While there is much evidence that Hardy thought deeply about the changes that were taking place in England and personally witnessed many of the changes that impacted both London and the rural area in which much of his story is set, “Fiddler” is a piece of imaginative fiction that transforms his experience of the world into a memorable literary work that reveals how some of these changes affected the lives of his characters. Parts of the story take place in London, near the area around South Kensington, but the story reveals a profound awareness of rural England also. In fact, “Fiddler” begins and ends in the south of Hardy’s Wessex, in those “outlying shades of the world, Stickleford, Mellstock, and Egdon” (191) whose real-life bases his fiction would immortalize. The central portion of the story carries his rural characters to London and to the Great Exhibition, on which one character works and to which the others travel. Most important to this discussion is the fact that Hardy uses the Great Exhibition as a touchstone for the transformation that was taking place between traditional England and modern England. This transformation is demonstrated most clearly by Hardy’s characterization, by the fact that the three central characters are “oddly touched at points by the Exhibition” (191), and by the fact that the narrator weaves references to the Exhibition through the story. Established in the mid-century, the Exhibition’s full name, “The Great Exhibition of the Works of Industry of All Nations,” suggests its scientific and technological orientation as well as its celebration of a particularly British form of progress. That perspective is powerfully articulated in Henry Cole’s introduction to the Official Catalogue of the Exhibition, in which he quotes Prince Albert’s belief that it is the “duty of every educated person closely to watch and study the time in which he lives; and, as far as in him lies, to add his humble mite of individual exertion to further the accomplishment of what he believes Providence to have ordained” (3). Indeed, Cole adds his own ideas about progress to those of Prince Albert, noting that science provides the laws that allow humans to “conquer Nature” (4).
There is no question that the Great Exhibition was also designed as a bit of public relations for British scientific and industrial progress, as Louise Purbrick notes in her “Introduction” to a series of essays on the Great Exhibition:
Visitors were positioned as the recipients of industrial plenty produced by mechanical means. Six million visits were made to the Great Exhibition during the entire period when it was open from 1 May to 31 October, and most were on the Shilling Days: Mondays to Thursdays from 26 May. Each of these days repeated a performance of rational recreation where industrial workers learn in their own time about the benefits of a technological regime. (2-3)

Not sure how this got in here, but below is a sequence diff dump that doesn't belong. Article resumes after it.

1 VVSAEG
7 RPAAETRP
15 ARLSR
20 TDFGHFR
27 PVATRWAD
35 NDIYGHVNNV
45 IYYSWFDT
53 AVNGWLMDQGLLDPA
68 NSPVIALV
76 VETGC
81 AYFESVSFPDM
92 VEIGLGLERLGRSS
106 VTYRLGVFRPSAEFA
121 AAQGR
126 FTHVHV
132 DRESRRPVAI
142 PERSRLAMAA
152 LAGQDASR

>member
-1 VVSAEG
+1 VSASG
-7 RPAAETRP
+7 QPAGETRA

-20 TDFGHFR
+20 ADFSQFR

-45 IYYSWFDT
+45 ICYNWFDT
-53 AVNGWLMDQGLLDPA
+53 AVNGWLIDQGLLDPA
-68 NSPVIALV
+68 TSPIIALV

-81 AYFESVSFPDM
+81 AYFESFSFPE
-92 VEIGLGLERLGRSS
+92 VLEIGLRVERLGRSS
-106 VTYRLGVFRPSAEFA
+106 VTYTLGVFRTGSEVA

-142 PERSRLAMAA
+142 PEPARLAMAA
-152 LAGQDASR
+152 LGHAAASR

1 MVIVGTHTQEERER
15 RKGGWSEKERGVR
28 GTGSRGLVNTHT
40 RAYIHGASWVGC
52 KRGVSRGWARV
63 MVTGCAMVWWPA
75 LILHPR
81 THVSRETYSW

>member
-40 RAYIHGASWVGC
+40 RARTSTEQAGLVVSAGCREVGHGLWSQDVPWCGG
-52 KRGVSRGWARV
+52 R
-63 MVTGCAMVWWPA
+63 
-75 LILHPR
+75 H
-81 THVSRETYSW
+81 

And certainly Hardy’s anonymous rural narrator has bought into the notion of progress, describing the year of the Great Exhibition as a pivotal moment, “a precipice in Time” when “we had presented to us a sudden bringing of ancient and modern into absolute contact, such as probably in no other single year since the Conquest was ever witnessed in this part of the country” (191). Herbert Sussman’s study of Victorian technology also points to the fact that the Great Exhibition represented a clear change in English attitudes to work and progress:
The title, The great exhibition [sic] of the Works of Industry of All Nations, especially the use of the word industry, suggests the complex transformation of England that was celebrated by the Exhibition. . . . It was only in the early nineteenth century that the term industry applied less to a human quality than to the set of institutions organized for the purpose of mechanical production. Thus, by the middle of the nineteenth century, the moment of the Great Exhibition, the term industry had come to refer to what we now call industrialism, the system of machine production. (54-55)
Encouraged to visit London and see the wonders of the Great Exhibition, people from all over England also saw that their country was leading the industrial activity that would define future progress. Indeed, Sussman observes that the official tally showed there were “6,039,195 visitors through the mere five months the Exhibition was open” (60).
Although “Fiddler” is seldom explored in discussions of Hardy’s fiction, Gilmartin and Mengham comment briefly on the importance of the Great Exhibition, noting that it “figures . . . as the progenitor of modernity: it announces a cataclysmic change, a seismic shift, an awareness of the culture of modernity which . . . operates on an international scale and in an immanent fashion” (107). Osborne examines Hardy’s interest in looking at the relationship between the past and the present. Finally, the historian R. J. White explores the way that Hardy weaves an awareness of history into his fiction. White notes that history “was not merely something in a book. It was alive and all about him at Higher Bockhampton [the site of his cottage]” (76), adding that Hardy had a unique way of looking at the past: